It’s Veterans’ Day, and it’s my niece’s birthday. Prior to last year, that was a point most often acknowledged by the joke about how, the day my niece was born, it was also Labor Day for my sister. Last year, the overlap gained new significance as my dad — her grandfather — had just died (on 11/5), and was to be buried in a veterans’ cemetary. The funeral was on 11/10. I thought a lot that day about how hard my niece’s birthday the next day would be for her. In fact, one of my most daunting challenges all that week was trying find a birthday card that said the right variation on “hope you have a happy birthday anyway.”
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My dad’s service in the Army back in the ’50s was as an Arabic linguist, so his work was in Military Intelligence. We didn’t discuss it often when I was growing up, but we knew it. I’ll never forget the first argument we had after 9/11. He’d been visiting me and Karsten in Portland on 9/10 while traveling on business, and then had to go on to Vancouver, BC. Following the restrictions of 9/11, he was stuck in Canada for a few days. When he came back a few weeks later to complete his business trip, we walked along the Cumberland River and got into a heated argument about why. If I could have it to do again, I’d shut the hell up and listen to him. I didn’t have to agree with him, but he was an expert on the region (albeit with dated expertise), and I just might have learned a thing or two instead of presuming he was coming from a place of conservatism and closed-mindedness.
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Here’s a bit of trivia: I almost joined the military myself; did you know that? I was all set to follow in my father’s footsteps, as a military linguist. I scored very well on the ASVAB and absolutely rocked the DLAB. Highest score ever recorded in the state of Illinois, they told me. When I told my dad, he beamed and said he’d scored the highest ever recorded in the state of Maryland when he took it, and then he hugged his little language-learning-freak daughter. Over the next few weeks, though, the Army stalked me. Recruiters called me morning and evening, recruiters tried to give me rides home from school, recruiters made a nuisance of themselves. And I felt positively cornered. So I told them to get lost. It took a lot of repeating myself to get the message across, but eventually they did give up and go away.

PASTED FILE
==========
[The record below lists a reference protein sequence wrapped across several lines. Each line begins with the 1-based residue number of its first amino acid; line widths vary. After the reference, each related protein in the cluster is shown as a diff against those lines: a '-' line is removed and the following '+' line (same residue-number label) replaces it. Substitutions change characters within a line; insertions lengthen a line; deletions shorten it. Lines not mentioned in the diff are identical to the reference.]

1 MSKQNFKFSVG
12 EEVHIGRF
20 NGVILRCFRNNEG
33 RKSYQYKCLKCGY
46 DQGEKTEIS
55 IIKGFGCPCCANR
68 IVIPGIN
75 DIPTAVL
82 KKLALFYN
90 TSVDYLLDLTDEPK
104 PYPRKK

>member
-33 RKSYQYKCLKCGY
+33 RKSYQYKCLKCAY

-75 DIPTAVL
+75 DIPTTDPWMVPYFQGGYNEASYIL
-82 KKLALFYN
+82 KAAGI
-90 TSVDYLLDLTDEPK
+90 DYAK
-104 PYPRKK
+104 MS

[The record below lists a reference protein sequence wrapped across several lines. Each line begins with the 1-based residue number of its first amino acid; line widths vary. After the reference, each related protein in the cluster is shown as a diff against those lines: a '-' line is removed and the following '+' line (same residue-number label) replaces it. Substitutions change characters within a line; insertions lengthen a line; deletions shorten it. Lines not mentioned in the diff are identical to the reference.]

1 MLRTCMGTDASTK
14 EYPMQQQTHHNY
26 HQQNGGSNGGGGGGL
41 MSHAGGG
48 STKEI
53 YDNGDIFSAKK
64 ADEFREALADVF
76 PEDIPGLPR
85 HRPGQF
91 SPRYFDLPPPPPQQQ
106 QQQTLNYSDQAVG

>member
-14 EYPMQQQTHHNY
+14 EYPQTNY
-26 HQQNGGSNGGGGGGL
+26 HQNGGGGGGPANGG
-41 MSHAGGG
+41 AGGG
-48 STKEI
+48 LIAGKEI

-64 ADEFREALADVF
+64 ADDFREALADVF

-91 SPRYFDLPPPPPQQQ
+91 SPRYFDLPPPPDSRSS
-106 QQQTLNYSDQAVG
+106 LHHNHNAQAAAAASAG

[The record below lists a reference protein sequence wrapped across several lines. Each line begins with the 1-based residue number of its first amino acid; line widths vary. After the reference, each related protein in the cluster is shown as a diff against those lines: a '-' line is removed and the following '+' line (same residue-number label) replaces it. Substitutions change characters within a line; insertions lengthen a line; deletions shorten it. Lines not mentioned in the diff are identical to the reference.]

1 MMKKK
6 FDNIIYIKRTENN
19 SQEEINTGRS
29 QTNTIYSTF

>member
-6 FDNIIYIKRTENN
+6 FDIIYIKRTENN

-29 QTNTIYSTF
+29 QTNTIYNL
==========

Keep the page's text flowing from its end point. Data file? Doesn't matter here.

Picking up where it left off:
So, this is embarassing to admit, but on 9/11, one of my first feelings was guilt. With my score on the DLAB, I knew I may very well have been an Arabic linguist, and there may very well have been something I could have done to better prepare us as a country. I know, I know, it’s a ridiculous, arrogant thought. Like I said, it’s embarassing to admit. But it was an honest reaction, and a well-meaning one.
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My boyfriend during the first few years in college was an Army Ranger. He was in the reserves, though, so after basic training, he only had to report for duty one weekend each month. He came over to see me on a break from his duty one weekend, but there was a miscommunication and no one knew where he was. He was actually AWOL, which both freaked me out (AWOL? just to see me?!) and amused me greatly. The scariest part was when his grandmother found out. She got really mad at him. The Army should have recruited her as a drill sergeant. She was terrifying.
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After writing all this out, all that’s left is to sincerely thank the people who’ve actually put up with the recruiters, gone through with enlistment, and who’ve done something for our country. There are many ways to serve a concept you believe in, and the military is one dangerous way to serve the concept of the greatness of the USA. It’s a concept that we don’t always live up to, but I deeply appreciate the work of those who believe in it enough to risk their lives for.